Tobacco fields in the southern Africa (HELLORF)
Matilda Banda from the central region district of Kasungu in Malawi was a happy woman, but has seen her fortunes wane. The district is well known for growing tobacco, responsible for 60 percent of the country's tobacco production, a crop that contributes 11 percent to the GDP.
"All the things around you were paid for by the profits of tobacco, which allowed me to pay for what I need, including the building of this house. I was also able to send my children to school because I had the money," she said.
However, life is no longer the same with Banda as tobacco sales have dropped. This was impacted largely because of the increase in anti-smoking campaigns, which frustrated many would-be crop buyers.
"It was painful as I realized that I was spending more than I was making and decided to give up farming," she said.
Malawian President Lazarus Chakwera was equally frustrated with the tobacco industry. When opening the tobacco market in April this year, Chakwera said it was time that Malawi was "weaned" off tobacco as it was no longer benefitting rural farmers.
"The declining tobacco industry is a harsh reality which farmers and industry players need to accept and [it is time to] look for alternatives. Tobacco use around the world is declining sharply and by indication, [it is] declining irreversibly. It is a knock on the country where every year, the backbone of our economy is growing weaker," said Chakwera. "I am, therefore, calling on the Ministry of Agriculture to begin consultations with all stakeholders to come up with a timeframe within which Malawi's economy will be completely weaned off tobacco."
Hope, smile, relief
Banda's smile has returned after Malawi's parliament passed a law authorizing the cultivation of cannabis in February 2020, making it legal to be used in the production of medicines or hemp fibers in industry. She has joined up with nine other former tobacco farmers to grow cannabis.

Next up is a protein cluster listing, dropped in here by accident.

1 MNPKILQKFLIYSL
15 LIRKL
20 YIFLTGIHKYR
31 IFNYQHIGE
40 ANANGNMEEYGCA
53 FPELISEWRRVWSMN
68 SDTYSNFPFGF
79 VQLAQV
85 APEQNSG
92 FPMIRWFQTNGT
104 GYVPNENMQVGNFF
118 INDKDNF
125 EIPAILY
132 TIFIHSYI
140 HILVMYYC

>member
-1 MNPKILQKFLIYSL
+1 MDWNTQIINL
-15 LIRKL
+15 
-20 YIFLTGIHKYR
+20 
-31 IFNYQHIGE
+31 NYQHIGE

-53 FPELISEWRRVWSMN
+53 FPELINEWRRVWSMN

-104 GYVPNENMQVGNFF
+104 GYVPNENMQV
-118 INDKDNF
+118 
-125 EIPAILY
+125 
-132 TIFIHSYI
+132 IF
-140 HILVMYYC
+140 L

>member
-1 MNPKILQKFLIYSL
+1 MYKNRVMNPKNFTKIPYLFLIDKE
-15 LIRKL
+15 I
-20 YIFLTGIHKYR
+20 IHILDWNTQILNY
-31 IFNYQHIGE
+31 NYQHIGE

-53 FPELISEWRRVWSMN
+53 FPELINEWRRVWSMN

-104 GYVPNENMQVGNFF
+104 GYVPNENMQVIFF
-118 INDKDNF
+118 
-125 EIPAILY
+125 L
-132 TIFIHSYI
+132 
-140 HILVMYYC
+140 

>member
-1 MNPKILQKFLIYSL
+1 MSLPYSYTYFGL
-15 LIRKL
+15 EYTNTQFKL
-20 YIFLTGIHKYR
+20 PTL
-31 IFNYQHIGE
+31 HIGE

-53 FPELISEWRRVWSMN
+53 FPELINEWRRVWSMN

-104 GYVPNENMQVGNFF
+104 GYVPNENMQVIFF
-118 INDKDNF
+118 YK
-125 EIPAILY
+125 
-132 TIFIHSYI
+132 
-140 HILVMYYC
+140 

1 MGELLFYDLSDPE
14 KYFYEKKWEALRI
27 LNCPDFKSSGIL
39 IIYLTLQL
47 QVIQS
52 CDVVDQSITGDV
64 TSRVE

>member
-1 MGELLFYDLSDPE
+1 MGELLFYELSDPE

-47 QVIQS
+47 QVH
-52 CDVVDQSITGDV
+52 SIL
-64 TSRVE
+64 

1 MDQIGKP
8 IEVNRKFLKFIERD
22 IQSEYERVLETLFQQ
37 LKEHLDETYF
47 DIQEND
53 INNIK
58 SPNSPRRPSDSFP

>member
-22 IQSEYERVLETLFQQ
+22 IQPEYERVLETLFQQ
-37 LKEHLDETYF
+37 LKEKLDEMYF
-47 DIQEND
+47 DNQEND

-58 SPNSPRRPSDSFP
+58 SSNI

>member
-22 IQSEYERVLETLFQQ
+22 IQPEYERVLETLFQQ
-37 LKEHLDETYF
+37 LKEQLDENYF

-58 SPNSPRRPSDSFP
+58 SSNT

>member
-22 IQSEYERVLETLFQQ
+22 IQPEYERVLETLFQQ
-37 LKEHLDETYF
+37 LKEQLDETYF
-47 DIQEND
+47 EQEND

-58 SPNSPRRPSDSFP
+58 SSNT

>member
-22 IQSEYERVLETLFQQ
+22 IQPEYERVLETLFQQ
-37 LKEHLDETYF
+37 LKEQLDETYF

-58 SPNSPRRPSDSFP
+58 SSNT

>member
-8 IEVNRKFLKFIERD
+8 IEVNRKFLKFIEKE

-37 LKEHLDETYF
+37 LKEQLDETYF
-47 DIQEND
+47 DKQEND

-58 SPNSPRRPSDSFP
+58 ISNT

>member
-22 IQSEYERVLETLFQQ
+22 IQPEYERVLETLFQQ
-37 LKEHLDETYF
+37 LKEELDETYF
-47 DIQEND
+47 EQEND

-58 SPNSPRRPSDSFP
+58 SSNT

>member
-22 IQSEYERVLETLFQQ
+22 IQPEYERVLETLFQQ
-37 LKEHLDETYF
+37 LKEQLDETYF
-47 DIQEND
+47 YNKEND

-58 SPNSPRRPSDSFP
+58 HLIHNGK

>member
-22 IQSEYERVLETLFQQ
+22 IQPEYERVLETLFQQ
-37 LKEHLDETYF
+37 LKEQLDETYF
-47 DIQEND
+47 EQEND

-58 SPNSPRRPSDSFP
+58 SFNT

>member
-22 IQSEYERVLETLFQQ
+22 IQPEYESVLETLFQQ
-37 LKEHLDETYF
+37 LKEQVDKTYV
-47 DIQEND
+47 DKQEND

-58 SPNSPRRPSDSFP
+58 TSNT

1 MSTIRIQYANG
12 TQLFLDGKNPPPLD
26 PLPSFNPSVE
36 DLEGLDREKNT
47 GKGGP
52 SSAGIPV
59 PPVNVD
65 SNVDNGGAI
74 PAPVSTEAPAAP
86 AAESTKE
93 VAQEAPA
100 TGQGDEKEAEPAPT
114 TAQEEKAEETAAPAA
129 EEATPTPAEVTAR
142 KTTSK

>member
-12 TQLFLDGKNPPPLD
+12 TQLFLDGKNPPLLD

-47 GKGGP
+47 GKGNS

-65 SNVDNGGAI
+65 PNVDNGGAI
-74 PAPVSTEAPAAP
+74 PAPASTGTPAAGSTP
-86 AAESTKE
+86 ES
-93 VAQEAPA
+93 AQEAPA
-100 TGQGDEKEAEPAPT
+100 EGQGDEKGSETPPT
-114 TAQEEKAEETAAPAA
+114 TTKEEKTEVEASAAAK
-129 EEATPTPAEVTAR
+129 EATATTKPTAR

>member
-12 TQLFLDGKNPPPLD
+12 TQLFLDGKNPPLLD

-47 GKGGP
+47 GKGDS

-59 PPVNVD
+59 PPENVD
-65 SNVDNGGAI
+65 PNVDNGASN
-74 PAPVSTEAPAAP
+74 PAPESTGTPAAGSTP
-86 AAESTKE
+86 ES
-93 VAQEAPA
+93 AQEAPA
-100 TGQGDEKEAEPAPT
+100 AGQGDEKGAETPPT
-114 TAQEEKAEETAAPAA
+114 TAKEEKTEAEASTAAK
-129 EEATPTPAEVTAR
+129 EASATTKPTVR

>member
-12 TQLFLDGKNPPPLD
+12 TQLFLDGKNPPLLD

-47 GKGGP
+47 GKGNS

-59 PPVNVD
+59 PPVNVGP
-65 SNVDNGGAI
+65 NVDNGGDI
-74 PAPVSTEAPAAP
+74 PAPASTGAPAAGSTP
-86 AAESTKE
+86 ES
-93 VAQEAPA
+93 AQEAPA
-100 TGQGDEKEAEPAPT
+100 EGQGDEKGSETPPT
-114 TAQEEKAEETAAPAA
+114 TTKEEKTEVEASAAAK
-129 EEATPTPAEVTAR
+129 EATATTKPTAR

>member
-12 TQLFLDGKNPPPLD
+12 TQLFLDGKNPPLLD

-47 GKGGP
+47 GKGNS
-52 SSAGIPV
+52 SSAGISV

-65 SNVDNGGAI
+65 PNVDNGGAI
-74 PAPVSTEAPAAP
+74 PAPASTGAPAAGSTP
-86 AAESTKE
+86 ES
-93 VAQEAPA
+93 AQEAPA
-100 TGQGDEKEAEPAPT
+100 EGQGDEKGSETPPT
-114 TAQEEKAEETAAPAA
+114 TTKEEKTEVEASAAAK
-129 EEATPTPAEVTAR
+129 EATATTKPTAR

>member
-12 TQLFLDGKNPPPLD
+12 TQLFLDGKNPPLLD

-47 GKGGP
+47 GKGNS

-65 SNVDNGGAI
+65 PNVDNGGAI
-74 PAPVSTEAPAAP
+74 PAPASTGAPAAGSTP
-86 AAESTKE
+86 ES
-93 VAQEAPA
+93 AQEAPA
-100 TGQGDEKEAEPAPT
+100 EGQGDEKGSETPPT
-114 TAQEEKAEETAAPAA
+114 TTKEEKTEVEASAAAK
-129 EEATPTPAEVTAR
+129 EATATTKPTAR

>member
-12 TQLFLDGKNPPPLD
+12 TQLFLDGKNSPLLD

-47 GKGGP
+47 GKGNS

Since being passed, all the administrative wrinkles of the law have been ironed out and the crop is expected to be planted this rainy season in Malawi, which falls between October and November.
Hemp is a botanical class of cannabis sativa grown specifically for industrial or medicinal use. It is a non-drug product of cannabis. Cannabis for recreational use as a drug remains illegal in the country.
"I am told there is money in cannabis farming and I hope to recover the losses that I have incurred for three consecutive years farming tobacco," said Banda.
Another farmer Yohane Mkandawire from the northern district of Rumphi says the desire to go back to the land has returned because of the potential of cannabis farming.
He said he has been told that demand for the crop is high and he doesn't want to miss the boat.
Mkandawire, who is also in a cooperative of 10 people, said land is not a problem because they already have a farm.
"What is interesting is that we have already found a market for the cannabis. It's a relief to some of us who are used to farming for business," he said.
The advent of cannabis farming is generating much excitement in the country.
Boniface Kadzamira, Chairperson of the Cannabis Regulatory Authority (CRA), an institution that oversees all issues to do with cannabis, said the livelihoods of Malawians will improve with cannabis production, because it will bring more money into the country.
Kadzamira said that apart from being used in the production of medicine, cannabis is a multi-versatile crop that can be used to produce paper, sacking, clothes, food and building materials. He said the government is working on a processing plan, but has not yet acquired the equipment. Production facilities for cannabis products will be located in areas where high volumes of the crop are grown and this will be identified in due course, he added.